IN THE UNITED STATES DISTRICT COURT NORTHERN DISTRICT OF ILLINOIS EASTERN DIVISION
March 28, 2011
CONTROL SOLUTIONS, LLC, A DELAWARE LIMITED LIABILITY COMPANY, PLAINTIFF,
OSHKOSH CORPORATION, A WISCONSIN CORPORATION, DEFENDANT. OSHKOSH CORPORATION, A WISCONSIN CORPORATION, COUNTERCLAIMANT,
CONTROL SOLUTIONS, LLC, A DELAWARE LIMITED LIABILITY COMPANY, COUNTERCLAIM DEFENDANT.
The opinion of the court was delivered by: Judge Sharon Johnson Coleman
Magistrate Judge Arlander Keys
MEMORANDUM OPINION AND ORDER
Plaintiff-counter defendant, Control Solutions LLC, moves to dismiss Counts II through VIII of defendant-counterclaimant Oshkosh Corporation's First Amended Counterclaim pursuant to Rule 12(b)(6) for failing to state a claim. For the reasons that follow, the motion is granted.
The following facts are taken as true for the purposes of this motion. Control Solutions designs and manufactures "control and user interface devices" for use in a variety of commercial, medical and military applications. The particular component at issue in this case is Control Solutions' power door system designed for armored vehicles. Oshkosh designs and manufactures armored vehicles and is owner of the common-law and federally-registered "OSHKOSH" trademark in connection with its trucks and tactical vehicles.
In December 2008, the U.S. Army solicited bids for a new vehicle, the Mine Resistant Ambush Protected ("MRAP") All Terrain Vehicle ("M-ATV"). The vehicle was designed to be outfitted with armor kits to upgrade the protection on the doors. The doors on these vehicles are very heavy and require powered assistance to operate safely. Control Solutions built and installed a prototype power door system on some of Oshkosh's prototype vehicles, which Oshkosh used to bid on the Army contract. On June 30, 2009, the Army awarded Oshkosh the contract to manufacture the M-ATV. The Army also awarded to Oshkosh the separate contract to manufacture the armor up-grade kits for the doors. Oshkosh began producing the finished MATVs, but did not use Control Solutions' power door systems. Control Solutions filed the instant lawsuit claiming breach of contract. Oshkosh answered the complaint and filed the counterclaim that is the subject of the motion currently under consideration.
Oshkosh filed an eight count counterclaim, which Control Solutions now seeks dismissal of Counts II through VIII. Counts II, III, IV, and V, are brought under the Lanham Act alleging trademark infringement, unfair competition, false designation of origin, dilution, and false advertising. The remaining Counts VI, VII, VII, involve the same allegations brought under Illinois law.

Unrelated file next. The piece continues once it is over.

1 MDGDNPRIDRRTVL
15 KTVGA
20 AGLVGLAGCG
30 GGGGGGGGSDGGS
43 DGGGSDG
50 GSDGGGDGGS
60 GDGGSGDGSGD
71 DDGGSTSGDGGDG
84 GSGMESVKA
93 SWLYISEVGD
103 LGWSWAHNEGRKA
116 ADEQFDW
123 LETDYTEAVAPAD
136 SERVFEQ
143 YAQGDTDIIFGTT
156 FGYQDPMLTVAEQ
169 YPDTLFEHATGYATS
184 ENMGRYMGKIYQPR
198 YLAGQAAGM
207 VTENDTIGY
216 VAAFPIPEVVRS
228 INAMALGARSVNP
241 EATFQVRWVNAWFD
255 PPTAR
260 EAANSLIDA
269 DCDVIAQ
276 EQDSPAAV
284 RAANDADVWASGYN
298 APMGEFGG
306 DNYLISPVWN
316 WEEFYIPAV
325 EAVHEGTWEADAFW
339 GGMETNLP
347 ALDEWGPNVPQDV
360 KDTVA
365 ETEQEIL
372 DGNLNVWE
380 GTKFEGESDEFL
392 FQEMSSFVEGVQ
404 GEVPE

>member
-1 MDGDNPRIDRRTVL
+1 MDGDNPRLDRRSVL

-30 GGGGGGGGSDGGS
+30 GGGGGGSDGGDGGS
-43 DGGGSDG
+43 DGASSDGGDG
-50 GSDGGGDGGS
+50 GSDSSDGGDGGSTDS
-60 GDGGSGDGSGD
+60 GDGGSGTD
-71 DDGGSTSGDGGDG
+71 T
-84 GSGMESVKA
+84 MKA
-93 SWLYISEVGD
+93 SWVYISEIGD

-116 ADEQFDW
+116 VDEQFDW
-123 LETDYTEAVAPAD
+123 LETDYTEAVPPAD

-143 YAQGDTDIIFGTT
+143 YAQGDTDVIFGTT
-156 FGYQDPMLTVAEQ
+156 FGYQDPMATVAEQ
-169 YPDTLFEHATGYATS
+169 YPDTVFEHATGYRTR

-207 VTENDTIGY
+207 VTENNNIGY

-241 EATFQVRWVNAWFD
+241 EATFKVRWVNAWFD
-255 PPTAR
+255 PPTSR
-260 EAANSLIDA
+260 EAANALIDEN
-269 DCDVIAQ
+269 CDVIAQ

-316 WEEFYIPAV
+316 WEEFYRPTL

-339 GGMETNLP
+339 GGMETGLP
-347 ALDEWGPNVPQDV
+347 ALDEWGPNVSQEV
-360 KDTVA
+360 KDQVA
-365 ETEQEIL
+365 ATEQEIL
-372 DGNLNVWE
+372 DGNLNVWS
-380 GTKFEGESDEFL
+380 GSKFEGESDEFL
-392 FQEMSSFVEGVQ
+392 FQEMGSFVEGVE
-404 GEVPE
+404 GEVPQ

Control Solutions moves to dismiss arguing that: (1) Oshkosh has failed to state a claim for false advertising, unfair competition, and false designation of origin (Counts III, V, VIII) because Oshkosh does not plead with sufficient particularity to satisfy the heightened pleading standard of Rule 9(b); (2) Counts II through VIII fail to sufficiently allege damages; (3) the Lanham Act claims (Counts II-V) do not allege that Control Solutions used any infringing mark or made any false or misleading representations "in commerce" within the meaning of the Act; (4) Oshkosh lacks standing to assert false advertising (Count V) and fails to allege that Control Solutions engaged in "commercial advertising"; (5) the alleged trademark infringement (Count II) is protected by the fair use doctrine; (6) Oshkosh's trademark does not qualify for dilution protection because it is not "famous" within the meaning of the Lanham Act; (7) Oshkosh's state law claims fail for the same reasons as its federal claims.
When considering a motion to dismiss pursuant to Rule 12(b)(6), the court must accept as true all well-pleaded allegations (Bell Atlantic Corp. v. Twombly, 550 U.S. 544, 59 (2007)), and draw all reasonable inferences in favor of the nonmoving party. Pisciotta v. Old Nat. Bancorp, 499 F.3d 629, 633 (7th Cir. 2007). In order to withstand a motion to dismiss a complaint must provide a short and plain statement of the claim showing that the pleader is entitled to relief. Fed. R. Civ. P. 8(a). The pleader must show that it is plausible, rather than merely speculative, that he is entitled to relief. INEOS Polymers, Inc. v. BASF Catalysts, 553 F. 3d 491, 497 (7 th Cir. 2009).